The role of genetic background on the phenotypic severity of the osteogensis imperfecta murine (oim) COLIA2 gene mutation throughout postnatal development
Carleton, Stephanie M., 1979-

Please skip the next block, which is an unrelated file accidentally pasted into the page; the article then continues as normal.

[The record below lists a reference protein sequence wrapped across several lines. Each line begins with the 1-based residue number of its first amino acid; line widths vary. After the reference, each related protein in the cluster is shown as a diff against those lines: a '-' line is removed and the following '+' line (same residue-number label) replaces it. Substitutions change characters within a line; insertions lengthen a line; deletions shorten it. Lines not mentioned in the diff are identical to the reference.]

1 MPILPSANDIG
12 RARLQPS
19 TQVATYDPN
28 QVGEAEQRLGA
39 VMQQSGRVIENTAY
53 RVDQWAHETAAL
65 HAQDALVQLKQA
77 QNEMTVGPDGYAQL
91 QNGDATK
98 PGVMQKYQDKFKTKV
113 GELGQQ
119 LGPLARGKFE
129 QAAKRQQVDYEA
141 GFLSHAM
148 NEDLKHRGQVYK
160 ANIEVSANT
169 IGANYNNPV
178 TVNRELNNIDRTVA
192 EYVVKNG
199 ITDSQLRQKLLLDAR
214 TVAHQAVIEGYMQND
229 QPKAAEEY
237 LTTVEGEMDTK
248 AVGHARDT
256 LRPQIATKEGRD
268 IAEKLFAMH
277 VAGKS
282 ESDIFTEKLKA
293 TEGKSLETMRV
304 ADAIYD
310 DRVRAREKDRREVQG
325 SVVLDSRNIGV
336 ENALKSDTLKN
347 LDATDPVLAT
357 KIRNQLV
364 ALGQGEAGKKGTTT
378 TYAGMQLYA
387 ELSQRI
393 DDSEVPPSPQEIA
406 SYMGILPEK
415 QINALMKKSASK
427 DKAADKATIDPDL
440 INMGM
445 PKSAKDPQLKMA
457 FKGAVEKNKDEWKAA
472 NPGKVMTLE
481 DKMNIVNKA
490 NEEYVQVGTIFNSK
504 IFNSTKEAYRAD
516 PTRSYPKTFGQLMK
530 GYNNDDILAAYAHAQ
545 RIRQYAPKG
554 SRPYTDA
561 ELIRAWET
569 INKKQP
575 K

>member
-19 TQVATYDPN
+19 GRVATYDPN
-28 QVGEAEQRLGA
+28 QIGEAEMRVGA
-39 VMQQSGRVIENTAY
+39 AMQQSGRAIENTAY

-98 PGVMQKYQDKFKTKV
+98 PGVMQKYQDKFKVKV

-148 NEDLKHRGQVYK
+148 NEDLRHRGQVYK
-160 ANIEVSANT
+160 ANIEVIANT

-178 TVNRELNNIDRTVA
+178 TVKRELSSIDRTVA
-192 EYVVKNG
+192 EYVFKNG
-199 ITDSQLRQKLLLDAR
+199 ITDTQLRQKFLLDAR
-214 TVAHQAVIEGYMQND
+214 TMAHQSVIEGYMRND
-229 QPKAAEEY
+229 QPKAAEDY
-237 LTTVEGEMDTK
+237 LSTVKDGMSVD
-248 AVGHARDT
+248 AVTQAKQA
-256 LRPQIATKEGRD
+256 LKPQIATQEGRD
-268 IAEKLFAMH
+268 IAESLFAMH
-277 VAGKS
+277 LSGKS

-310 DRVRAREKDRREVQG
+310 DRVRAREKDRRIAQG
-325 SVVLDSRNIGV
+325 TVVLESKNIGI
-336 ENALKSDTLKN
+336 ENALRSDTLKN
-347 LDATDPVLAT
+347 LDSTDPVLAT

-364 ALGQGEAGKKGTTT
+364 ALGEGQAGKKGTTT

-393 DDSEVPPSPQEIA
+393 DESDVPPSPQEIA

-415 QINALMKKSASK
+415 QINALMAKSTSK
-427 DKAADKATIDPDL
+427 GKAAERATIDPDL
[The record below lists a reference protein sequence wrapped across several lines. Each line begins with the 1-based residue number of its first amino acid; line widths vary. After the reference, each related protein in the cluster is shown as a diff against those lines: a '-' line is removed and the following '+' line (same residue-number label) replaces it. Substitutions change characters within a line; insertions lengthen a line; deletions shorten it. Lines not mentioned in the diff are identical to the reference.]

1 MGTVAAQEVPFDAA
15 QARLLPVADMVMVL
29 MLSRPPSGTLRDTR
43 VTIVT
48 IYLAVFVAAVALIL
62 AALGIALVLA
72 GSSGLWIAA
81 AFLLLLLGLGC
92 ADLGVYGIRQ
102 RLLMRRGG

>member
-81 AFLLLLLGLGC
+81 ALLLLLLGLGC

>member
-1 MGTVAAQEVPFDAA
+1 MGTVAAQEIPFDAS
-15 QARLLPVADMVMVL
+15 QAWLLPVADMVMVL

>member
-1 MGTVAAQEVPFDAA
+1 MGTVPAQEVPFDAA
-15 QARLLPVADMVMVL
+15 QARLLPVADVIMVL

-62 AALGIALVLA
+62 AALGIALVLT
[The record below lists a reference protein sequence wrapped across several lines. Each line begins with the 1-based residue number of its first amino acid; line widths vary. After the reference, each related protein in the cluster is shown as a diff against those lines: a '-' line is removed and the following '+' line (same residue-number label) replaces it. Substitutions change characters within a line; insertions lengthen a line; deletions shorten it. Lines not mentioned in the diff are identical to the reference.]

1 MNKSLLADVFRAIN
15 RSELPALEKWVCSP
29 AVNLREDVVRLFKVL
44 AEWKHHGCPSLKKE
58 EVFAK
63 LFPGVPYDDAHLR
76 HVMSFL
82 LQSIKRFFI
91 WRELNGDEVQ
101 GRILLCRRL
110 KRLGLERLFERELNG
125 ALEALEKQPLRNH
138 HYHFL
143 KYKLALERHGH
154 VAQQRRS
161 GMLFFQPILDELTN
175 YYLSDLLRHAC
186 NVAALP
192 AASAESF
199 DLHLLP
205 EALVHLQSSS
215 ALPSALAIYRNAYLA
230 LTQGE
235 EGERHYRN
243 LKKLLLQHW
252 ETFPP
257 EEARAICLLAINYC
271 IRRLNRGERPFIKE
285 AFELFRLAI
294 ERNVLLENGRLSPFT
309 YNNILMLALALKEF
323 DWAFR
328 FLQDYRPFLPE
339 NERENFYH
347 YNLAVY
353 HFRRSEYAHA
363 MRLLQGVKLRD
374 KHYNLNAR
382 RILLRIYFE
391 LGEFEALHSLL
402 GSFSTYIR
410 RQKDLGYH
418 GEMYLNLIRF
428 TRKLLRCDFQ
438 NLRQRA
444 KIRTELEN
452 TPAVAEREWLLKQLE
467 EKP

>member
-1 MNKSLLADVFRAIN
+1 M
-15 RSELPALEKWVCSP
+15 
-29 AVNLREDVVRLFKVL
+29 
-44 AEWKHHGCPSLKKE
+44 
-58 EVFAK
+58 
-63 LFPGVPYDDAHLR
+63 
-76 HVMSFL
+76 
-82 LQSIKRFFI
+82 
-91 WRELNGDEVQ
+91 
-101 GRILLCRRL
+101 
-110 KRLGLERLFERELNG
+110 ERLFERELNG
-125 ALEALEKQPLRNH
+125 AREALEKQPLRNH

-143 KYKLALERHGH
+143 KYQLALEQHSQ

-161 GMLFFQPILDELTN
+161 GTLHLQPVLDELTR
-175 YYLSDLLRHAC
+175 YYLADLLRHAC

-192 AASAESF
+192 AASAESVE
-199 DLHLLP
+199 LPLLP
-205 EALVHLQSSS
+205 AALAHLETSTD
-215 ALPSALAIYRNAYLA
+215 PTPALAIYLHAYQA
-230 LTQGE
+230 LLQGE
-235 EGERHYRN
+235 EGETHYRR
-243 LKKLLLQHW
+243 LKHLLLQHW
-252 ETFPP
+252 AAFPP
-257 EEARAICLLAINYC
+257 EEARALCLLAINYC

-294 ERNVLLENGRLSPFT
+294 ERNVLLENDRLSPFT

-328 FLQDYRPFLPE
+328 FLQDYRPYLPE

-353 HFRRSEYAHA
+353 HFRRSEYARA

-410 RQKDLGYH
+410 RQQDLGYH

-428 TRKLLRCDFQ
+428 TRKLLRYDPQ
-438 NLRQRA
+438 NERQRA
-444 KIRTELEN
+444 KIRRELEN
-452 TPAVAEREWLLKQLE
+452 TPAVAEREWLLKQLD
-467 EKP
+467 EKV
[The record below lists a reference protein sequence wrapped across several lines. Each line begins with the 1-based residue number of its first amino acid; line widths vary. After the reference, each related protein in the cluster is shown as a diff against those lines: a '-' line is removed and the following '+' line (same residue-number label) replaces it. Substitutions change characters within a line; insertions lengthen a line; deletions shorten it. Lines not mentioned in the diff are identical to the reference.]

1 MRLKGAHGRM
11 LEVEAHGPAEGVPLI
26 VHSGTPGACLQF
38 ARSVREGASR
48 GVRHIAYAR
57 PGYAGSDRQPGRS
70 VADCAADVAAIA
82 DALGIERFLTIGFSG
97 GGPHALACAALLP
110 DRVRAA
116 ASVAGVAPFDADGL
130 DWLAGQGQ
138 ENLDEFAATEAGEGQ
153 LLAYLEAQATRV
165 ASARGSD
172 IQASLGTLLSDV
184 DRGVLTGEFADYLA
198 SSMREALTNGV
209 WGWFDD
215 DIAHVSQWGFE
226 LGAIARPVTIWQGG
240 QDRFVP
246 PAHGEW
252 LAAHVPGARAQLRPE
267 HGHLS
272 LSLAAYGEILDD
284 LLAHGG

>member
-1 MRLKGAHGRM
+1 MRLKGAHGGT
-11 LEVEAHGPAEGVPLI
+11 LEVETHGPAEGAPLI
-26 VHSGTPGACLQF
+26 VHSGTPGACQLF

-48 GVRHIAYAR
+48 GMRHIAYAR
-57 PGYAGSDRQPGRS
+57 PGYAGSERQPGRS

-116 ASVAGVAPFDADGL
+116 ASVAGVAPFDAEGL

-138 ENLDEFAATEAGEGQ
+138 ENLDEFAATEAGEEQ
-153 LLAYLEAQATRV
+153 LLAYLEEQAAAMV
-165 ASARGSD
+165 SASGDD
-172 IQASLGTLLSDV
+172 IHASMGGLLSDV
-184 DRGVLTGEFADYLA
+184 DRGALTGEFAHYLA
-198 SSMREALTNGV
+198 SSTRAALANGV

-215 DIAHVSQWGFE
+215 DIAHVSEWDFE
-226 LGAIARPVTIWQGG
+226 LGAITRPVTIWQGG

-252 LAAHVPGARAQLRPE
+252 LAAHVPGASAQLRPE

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Osteogenesis imperfecta (OI) is a diverse disease of type I collagen, the main structural protein in the body. It has been well documented that related individuals harboring the same OI-causing mutation can have very different clinical outcomes. However, the relationship between genotype and clinical outcome remains unclear. The goal of this study was to further examine the genotype-phenotype relationship with the long-term goal of identifying modifier genes that impact the quality of bone. Modifier genes influence clinical outcome by interacting with genes known to impact bone quality such as the type I collagen genes. As gene expression changes throughout development, we sought to determine if age-related changes in bone quality occurred. To this end, the same OI-causing mutation was studied on two genetic backgrounds, one with reduced bone strength (C57) and one with variable bone strength (outbred). Wildtype and oim animals of each strain were then analyzed at one, two and four months of age to assess bone shape and strength as well as biochemical parameters. This work showed strain related differences at all ages examined, but the presence of the oim mutation overrides these differences. Bones from oim animals of either strain have altered bone geometry and reduced biomechanical strength as compared to wildtype, with C57-oim animals having a more severe phenotype than outbred oim animals. Oim animals also had altered mineral composition and reduced amounts of type I collagen, which were strain specific. Taken together, these data indicate a role for genetic background in determining phenotypic severity, although some parameters are more affected by genetic background than others.
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